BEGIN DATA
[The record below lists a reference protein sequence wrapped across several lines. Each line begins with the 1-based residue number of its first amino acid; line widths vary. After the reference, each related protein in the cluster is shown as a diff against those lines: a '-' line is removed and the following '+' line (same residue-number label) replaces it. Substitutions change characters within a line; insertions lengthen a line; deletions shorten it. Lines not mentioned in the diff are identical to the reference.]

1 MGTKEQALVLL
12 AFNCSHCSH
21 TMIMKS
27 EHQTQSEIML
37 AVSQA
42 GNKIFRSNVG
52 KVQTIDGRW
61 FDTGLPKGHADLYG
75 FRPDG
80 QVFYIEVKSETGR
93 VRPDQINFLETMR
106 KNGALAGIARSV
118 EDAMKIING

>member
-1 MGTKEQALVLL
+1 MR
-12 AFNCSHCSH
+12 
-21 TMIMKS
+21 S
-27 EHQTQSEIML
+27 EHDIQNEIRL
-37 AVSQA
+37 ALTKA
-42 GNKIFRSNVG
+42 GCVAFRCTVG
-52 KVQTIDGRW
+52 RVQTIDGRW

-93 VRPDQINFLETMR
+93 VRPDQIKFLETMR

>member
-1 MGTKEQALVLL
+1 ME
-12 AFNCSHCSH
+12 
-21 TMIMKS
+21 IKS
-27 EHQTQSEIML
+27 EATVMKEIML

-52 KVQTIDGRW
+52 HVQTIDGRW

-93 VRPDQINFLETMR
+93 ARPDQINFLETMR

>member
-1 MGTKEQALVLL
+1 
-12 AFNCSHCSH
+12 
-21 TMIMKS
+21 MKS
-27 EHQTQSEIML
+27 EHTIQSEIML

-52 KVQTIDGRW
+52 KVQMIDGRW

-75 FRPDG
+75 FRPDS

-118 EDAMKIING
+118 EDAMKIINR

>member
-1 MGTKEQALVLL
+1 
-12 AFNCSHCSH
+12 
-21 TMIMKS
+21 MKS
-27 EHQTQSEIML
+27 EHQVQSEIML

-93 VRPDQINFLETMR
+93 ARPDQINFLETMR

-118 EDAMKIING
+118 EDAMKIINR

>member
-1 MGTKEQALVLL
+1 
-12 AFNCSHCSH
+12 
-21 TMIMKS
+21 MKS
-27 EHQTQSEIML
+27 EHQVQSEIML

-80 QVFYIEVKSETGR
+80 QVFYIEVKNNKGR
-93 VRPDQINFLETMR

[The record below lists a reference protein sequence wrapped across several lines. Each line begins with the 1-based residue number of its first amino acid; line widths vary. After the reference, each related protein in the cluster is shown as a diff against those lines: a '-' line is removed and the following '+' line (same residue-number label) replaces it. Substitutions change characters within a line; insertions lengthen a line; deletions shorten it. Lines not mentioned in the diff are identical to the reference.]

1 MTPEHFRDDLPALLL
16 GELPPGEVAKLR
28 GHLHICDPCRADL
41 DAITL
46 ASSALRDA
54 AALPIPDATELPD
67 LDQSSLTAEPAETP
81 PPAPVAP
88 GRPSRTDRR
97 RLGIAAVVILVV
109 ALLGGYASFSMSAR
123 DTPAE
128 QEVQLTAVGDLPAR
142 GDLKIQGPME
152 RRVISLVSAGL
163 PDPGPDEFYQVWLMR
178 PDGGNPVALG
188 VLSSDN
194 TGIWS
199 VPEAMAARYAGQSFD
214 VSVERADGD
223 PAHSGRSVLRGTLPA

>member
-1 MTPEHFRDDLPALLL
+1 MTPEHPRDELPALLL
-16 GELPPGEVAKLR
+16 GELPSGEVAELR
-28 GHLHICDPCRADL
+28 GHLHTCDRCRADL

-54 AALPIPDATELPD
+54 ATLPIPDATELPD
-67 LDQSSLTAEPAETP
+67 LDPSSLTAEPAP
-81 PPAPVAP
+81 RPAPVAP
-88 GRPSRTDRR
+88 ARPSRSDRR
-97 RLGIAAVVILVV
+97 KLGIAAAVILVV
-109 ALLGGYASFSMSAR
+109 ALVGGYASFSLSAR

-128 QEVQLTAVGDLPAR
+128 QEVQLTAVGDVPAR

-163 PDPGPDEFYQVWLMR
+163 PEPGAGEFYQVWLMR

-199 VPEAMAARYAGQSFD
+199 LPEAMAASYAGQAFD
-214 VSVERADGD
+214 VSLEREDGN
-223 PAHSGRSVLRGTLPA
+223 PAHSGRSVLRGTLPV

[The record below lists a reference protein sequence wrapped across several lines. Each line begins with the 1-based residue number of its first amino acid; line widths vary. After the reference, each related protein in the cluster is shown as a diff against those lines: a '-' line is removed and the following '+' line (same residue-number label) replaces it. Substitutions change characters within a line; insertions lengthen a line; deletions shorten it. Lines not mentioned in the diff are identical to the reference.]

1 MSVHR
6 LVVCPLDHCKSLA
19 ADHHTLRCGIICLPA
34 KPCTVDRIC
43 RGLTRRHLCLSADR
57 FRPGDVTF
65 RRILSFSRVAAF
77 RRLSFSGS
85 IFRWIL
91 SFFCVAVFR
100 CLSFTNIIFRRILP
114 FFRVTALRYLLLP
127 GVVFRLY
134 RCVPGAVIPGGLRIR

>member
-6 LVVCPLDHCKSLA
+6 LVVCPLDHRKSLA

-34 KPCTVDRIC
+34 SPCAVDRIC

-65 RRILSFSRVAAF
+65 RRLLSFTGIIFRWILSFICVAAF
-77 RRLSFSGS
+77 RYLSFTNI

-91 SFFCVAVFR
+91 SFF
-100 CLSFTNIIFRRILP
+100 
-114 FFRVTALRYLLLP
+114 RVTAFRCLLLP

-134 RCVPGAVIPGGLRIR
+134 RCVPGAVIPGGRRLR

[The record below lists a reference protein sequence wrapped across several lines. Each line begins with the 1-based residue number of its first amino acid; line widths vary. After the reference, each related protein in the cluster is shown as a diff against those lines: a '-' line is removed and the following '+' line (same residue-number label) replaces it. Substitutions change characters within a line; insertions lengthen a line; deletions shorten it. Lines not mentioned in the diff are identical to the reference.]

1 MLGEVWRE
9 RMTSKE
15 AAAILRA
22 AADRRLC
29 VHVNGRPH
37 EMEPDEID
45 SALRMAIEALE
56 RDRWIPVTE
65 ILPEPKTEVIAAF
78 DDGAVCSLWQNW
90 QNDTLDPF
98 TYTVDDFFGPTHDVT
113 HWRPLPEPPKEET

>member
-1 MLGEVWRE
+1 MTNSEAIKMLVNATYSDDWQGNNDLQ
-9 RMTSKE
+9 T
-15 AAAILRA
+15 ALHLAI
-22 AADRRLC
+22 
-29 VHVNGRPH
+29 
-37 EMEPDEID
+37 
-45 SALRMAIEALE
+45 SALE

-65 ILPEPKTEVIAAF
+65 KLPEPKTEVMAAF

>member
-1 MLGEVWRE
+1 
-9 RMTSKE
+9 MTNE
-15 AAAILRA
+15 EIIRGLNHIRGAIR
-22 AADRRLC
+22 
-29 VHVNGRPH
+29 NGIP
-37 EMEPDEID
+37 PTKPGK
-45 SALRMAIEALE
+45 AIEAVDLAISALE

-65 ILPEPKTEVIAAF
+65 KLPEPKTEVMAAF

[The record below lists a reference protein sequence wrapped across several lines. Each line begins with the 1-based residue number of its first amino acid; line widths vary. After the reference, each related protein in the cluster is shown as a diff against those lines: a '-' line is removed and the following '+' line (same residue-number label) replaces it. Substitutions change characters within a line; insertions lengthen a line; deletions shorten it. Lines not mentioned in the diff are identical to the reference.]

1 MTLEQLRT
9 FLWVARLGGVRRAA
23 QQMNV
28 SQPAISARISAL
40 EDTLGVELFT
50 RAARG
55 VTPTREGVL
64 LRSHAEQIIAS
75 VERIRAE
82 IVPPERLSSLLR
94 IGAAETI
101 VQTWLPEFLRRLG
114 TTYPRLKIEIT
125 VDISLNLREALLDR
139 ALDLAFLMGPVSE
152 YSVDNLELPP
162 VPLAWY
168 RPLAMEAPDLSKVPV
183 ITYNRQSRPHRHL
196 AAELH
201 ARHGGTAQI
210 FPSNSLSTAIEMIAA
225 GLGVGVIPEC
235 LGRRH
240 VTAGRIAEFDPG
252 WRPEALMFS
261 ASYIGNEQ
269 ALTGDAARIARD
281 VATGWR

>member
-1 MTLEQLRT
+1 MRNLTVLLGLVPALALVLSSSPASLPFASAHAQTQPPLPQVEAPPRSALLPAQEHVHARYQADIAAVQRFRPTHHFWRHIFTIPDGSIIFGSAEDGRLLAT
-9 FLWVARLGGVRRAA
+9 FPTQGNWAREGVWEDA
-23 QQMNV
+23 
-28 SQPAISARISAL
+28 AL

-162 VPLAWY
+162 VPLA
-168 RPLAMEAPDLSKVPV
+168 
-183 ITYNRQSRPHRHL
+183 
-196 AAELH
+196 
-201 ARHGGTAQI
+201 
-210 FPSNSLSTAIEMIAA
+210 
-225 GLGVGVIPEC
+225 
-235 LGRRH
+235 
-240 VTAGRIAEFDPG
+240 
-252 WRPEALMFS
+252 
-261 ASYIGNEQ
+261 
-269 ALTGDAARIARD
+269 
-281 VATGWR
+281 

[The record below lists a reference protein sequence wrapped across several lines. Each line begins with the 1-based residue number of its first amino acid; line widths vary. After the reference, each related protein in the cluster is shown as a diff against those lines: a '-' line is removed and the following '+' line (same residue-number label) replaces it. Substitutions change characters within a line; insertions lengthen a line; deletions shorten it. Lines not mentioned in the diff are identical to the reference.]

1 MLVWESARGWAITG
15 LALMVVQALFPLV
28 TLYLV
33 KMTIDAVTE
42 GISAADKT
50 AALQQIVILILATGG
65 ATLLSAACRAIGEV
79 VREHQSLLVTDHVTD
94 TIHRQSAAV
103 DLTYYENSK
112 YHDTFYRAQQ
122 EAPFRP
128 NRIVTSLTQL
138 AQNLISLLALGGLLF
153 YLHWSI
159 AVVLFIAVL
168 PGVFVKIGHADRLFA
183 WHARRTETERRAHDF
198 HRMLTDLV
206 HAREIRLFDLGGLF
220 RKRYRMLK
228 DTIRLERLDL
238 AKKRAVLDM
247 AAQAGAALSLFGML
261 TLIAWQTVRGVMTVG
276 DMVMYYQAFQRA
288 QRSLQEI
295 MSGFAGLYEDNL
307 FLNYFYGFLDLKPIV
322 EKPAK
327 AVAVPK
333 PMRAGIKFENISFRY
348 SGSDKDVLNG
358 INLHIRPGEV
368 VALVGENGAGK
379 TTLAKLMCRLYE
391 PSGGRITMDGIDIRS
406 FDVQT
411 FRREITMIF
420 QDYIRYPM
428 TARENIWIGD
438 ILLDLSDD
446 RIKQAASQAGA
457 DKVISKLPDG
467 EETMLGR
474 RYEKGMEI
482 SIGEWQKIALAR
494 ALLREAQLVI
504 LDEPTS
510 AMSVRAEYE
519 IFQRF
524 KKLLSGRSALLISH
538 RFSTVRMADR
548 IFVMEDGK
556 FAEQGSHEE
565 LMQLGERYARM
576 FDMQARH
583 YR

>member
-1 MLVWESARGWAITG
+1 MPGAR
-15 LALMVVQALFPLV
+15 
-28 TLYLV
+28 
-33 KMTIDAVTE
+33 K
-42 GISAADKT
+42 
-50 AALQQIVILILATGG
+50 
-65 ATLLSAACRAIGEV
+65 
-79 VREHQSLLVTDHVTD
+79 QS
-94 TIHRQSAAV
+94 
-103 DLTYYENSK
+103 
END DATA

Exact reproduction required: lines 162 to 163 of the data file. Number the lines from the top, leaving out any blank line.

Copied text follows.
+91 SFF
-100 CLSFTNIIFRRILP